With an overview of your plot in place, let’s work on the most important element of any piece of fiction: the characters. Every other aspect of your story – plot theme, genre, exposition, engagement – depends on the characters you create to wrap them around. They are the single element that will keep your readers absorbed; even one believable, fascinating character that inhabits their imagination can make up for less than perfect plotting or writing style.
Think back to any memorable novel, story, film or TV series and see if it wasn’t one or two of the main characters who kept you reading or viewing, stayed with you long after the end, and who you still see, hear, love or hate in your head, even if you’ve forgotten the details of the plot.
A key step to creating such characters is the ‘composting’ process. It is vital to spend time living imaginatively with your cast before committing them to paper, letting them take shape over time, growing from a look or single trait into a rounded personality with a life of their own.
Often, your main protagonists will have introduced themselves as the starting point of your novel or short story; surrounding or lesser characters may take longer to materialise.
To build a credible character, you could start from someone you know, from life, the media or other fiction, making sure they grow into an original creation as you envisage them in your own settings. Never leave a character recognisable as a real person – for legal as well as creative reasons!
Alternatively, start from an archetype – heroine, villain, confidante, trickster – or a plot requirement – jealous ex, interfering parent – and gather physical and emotional traits around this.
Although the details may not play a part in your story, you, the writer, must know all your main characters’ ‘back stories’. Where they were born, grew up and were educated; how they were raised in what kind of family; the key emotional events in their lives before they arrived at your starting point – all these will have produced the attitude, motivation and purpose which are essential to writing a convincing character.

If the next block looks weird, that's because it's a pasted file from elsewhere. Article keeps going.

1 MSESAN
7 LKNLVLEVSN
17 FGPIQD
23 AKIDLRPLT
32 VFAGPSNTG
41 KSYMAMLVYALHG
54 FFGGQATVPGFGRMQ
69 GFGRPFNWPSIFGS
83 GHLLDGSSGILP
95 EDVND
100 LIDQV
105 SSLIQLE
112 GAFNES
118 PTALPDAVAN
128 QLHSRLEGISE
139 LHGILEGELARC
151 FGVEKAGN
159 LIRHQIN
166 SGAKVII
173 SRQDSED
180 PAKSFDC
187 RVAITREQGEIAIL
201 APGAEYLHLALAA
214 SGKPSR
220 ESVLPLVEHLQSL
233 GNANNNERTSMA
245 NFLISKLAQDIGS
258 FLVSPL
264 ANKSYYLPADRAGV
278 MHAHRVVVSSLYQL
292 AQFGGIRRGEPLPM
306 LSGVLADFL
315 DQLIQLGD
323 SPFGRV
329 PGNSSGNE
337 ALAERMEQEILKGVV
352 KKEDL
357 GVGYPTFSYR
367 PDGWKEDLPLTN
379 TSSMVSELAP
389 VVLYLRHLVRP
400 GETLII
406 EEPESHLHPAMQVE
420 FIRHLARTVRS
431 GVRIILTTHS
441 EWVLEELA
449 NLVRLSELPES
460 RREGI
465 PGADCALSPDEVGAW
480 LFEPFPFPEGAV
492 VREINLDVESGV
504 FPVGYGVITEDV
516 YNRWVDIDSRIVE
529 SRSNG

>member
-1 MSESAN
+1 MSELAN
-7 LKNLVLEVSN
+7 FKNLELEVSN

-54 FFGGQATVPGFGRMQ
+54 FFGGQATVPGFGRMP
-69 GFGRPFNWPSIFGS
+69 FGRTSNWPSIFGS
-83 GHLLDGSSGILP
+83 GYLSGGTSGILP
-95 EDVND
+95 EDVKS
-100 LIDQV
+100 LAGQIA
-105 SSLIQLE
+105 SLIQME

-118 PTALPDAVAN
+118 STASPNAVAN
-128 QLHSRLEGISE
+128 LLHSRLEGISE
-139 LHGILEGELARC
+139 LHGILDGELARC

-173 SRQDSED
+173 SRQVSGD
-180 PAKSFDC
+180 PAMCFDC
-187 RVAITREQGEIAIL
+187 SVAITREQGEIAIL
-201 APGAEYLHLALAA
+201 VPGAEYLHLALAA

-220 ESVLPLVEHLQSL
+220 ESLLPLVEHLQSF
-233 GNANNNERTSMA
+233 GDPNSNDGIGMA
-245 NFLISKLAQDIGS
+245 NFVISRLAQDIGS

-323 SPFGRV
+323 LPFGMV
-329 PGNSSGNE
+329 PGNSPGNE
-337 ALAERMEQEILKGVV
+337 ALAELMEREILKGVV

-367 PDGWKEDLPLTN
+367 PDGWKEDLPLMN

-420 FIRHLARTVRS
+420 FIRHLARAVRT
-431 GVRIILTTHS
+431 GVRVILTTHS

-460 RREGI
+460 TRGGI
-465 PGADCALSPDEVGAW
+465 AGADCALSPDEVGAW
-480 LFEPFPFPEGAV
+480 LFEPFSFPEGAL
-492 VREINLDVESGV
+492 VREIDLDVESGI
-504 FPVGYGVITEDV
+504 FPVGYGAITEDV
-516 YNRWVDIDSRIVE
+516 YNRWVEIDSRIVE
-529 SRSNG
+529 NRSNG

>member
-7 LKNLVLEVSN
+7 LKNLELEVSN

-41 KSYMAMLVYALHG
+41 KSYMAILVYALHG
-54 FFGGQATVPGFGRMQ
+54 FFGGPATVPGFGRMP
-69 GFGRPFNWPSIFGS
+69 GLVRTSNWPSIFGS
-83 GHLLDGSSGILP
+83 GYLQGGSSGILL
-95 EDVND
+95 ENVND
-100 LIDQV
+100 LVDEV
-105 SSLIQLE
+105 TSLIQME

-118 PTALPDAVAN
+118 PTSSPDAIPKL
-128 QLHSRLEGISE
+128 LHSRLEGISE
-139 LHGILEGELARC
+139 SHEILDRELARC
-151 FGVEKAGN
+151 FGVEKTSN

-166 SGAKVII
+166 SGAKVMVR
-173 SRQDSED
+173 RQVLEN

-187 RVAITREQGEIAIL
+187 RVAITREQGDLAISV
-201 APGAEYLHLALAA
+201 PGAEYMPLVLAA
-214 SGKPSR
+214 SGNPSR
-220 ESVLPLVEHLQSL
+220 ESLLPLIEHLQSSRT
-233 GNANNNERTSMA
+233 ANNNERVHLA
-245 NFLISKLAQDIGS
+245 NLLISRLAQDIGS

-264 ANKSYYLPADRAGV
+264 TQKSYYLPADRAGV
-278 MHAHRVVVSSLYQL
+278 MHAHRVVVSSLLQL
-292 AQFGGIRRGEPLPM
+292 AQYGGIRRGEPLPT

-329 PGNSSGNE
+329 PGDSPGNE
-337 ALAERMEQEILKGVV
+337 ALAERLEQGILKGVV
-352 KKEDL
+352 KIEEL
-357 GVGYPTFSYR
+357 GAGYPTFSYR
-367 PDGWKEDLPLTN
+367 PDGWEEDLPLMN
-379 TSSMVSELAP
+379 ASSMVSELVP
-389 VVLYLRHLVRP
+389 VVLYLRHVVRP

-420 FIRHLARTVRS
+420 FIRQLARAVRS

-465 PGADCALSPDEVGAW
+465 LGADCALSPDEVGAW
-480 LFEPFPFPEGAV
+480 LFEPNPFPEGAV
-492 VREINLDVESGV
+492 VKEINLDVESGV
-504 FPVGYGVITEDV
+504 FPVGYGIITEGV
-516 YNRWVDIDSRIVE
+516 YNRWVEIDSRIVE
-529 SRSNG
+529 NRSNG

Whether you have all this material at your fingertips, or feel stuck on some areas, the next section of your story’s ‘bible’ is getting your characters into written form.
Characters aren’t robots: you don’t design and build them then expect them to perform a function; they must be people who develop organically through their own actions, reactions and interactions.
This exercise, though, will give you a solid grounding from which to further build your plot and storyline.
Whether you are writing your fiction ‘bible’ on paper or electronically, start a new section called Characters. Assign a page to each main character headed by their name, and perhaps half a page to each lesser character (don’t get carried away by detail at this point).
Depending on the structure of your work, you might want to group them in sub-sections such as Main Plot, Sub-plot 1, Sub-plot 2; or in different families or settings. The more order you bring to your ‘bible’ now, the more clarity it will offer when you start writing.
Give each character a factual background: date of birth, place of upbringing, family of origin, education, dates of key life events (marriage, trauma, career achievements…) their current home and environment; and brief physical description, although this is less important to readers than you may imagine, they will always create their own picture. If possible, assign them an archetype.
Follow this information with a one-line description of their role in your story, such as ‘Main protagonist, unwilling seeker of truth about his mother’s murder, falls in love with X after initial dislike’. You can return to this succinct summary to keep your character and plot on track while writing.
After the facts, allow your imagination freedom to describe your character’s emotional base – especially the motivation for their action and purpose in the story.
You might want to note down a typical snatch of dialogue or scenario. Quirks are a great way of signposting them to the reader, such as turns of phrase, beliefs, habits or tics – although don’t let these become clichés or excuses for real characterisation later.
Keep these descriptions to the suggested length to clarify and focus your thoughts and keep your full creative powers for the story itself.
Next week we’ll work on the setting of your fiction.
Meanwhile, let’s perfect your non-fiction, too…
“Banana Skin Words and how not to slip on them”...over 1,500 spelling and grammar tips to perfect your written English
“How To Write Winning Non-fiction”…all you need to know to write a good non-fiction book and get it published
…AND, check out Lucy’s novels here